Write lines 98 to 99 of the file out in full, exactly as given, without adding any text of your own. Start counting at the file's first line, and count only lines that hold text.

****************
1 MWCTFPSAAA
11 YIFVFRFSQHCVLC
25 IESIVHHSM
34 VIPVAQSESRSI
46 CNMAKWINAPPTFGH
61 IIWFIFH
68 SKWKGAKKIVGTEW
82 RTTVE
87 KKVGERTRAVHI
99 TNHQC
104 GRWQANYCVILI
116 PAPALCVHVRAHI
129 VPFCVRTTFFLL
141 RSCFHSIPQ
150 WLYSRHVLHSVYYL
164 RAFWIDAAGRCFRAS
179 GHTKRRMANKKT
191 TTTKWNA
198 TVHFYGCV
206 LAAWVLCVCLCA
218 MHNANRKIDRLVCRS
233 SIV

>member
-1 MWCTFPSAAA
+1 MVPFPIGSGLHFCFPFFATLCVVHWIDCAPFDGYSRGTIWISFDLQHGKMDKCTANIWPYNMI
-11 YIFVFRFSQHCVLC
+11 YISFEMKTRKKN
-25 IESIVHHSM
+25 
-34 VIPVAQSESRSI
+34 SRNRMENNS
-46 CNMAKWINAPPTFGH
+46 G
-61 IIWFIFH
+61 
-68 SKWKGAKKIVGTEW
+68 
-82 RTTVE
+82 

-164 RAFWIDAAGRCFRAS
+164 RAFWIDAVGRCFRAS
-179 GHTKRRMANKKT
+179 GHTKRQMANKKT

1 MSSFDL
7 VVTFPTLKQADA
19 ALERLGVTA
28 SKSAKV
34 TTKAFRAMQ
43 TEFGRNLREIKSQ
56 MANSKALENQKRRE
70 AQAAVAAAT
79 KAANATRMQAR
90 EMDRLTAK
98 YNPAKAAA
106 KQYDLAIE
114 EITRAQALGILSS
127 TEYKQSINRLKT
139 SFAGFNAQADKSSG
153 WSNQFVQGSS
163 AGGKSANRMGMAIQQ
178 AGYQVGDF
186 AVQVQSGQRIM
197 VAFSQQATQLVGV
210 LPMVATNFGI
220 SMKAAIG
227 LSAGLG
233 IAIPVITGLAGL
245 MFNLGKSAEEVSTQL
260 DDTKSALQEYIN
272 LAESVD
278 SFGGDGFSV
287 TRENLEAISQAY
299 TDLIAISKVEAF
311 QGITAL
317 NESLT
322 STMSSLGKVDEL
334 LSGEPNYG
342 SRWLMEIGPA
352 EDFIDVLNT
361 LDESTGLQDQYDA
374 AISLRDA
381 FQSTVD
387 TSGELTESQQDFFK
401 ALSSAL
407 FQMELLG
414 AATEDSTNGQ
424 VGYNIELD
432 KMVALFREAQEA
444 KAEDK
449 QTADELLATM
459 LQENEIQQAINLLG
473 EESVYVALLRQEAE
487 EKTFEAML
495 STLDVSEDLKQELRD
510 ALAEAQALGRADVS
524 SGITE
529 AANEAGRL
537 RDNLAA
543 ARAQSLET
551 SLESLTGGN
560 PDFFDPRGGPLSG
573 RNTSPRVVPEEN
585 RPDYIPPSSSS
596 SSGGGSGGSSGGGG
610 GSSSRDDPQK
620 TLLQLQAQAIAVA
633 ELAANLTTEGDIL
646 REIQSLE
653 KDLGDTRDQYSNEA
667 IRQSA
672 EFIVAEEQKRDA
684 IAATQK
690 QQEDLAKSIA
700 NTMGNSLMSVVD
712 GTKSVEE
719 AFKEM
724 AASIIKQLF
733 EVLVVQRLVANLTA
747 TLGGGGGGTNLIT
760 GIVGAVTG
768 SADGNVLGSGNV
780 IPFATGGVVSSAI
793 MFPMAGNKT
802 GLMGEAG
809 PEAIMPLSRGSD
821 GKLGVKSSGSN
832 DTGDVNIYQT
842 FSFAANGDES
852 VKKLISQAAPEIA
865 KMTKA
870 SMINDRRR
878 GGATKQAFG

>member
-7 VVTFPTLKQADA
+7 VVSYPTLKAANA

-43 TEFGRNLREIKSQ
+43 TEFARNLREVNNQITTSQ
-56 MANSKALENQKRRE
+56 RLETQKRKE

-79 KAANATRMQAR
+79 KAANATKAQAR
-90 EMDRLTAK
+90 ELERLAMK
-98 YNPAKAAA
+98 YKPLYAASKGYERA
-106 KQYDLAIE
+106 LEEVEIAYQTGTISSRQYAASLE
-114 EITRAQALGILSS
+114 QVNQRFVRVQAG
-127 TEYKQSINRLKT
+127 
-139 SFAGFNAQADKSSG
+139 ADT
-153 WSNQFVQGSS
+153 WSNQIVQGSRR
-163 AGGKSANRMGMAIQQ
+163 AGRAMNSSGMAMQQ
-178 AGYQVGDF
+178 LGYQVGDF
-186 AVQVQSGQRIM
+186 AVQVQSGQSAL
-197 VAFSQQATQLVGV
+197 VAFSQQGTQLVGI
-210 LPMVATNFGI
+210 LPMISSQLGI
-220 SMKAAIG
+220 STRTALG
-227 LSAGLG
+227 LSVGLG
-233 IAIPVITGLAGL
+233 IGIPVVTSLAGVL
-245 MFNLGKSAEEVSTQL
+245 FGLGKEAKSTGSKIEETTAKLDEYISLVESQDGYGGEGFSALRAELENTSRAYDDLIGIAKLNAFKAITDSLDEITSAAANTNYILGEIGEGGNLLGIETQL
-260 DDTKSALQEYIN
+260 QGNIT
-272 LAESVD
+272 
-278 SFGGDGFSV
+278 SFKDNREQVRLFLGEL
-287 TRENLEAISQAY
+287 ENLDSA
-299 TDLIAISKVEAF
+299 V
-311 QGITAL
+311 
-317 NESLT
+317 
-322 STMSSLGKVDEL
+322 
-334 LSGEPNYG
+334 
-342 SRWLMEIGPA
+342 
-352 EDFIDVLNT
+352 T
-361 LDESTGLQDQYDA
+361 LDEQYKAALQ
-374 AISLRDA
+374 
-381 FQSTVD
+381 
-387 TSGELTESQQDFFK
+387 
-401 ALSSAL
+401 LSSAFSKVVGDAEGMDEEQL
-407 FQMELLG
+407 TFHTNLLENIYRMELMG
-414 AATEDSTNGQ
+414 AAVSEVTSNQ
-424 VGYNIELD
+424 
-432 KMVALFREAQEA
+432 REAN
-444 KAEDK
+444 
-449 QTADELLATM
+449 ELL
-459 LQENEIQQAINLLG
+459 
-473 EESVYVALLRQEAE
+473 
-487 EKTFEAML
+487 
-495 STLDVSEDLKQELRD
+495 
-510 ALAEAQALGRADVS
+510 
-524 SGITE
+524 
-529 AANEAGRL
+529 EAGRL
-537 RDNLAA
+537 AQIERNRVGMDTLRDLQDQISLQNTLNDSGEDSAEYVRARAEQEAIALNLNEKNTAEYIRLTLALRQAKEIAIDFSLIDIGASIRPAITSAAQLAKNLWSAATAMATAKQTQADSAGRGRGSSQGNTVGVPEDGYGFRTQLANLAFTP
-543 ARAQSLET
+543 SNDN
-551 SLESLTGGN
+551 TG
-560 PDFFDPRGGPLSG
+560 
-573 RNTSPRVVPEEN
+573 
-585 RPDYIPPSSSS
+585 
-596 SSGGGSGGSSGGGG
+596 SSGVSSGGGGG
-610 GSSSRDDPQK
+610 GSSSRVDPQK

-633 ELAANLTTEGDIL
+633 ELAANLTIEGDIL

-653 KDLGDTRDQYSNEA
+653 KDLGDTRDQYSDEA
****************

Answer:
537 RDNLAA
543 ARAQSLET